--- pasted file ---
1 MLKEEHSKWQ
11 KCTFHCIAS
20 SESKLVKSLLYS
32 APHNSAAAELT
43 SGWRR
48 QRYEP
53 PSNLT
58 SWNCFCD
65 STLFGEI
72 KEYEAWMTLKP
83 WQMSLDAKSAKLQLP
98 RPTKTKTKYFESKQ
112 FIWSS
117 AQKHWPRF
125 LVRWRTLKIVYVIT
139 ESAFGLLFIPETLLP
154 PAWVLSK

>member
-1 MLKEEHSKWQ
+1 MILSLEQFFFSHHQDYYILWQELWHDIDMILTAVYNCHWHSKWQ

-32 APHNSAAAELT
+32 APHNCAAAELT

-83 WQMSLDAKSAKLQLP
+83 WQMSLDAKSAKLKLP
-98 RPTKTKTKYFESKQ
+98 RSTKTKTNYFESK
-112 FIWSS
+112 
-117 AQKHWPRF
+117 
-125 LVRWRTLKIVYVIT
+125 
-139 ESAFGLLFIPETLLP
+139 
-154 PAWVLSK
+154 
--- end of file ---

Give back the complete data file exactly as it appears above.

1 MLKEEHSKWQ
11 KCTFHCIAS
20 SESKLVKSLLYS
32 APHNSAAAELT
43 SGWRR
48 QRYEP
53 PSNLT
58 SWNCFCD
65 STLFGEI
72 KEYEAWMTLKP
83 WQMSLDAKSAKLQLP
98 RPTKTKTKYFESKQ
112 FIWSS
117 AQKHWPRF
125 LVRWRTLKIVYVIT
139 ESAFGLLFIPETLLP
154 PAWVLSK

>member
-1 MLKEEHSKWQ
+1 MILSLEQFFFSHHQDYYILWQELWHDIDMILTAVYNCHWHSKWQ

-32 APHNSAAAELT
+32 APHNCAAAELT

-83 WQMSLDAKSAKLQLP
+83 WQMSLDAKSAKLKLP
-98 RPTKTKTKYFESKQ
+98 RSTKTKTNYFESK
-112 FIWSS
+112 
-117 AQKHWPRF
+117 
-125 LVRWRTLKIVYVIT
+125 
-139 ESAFGLLFIPETLLP
+139 
-154 PAWVLSK
+154 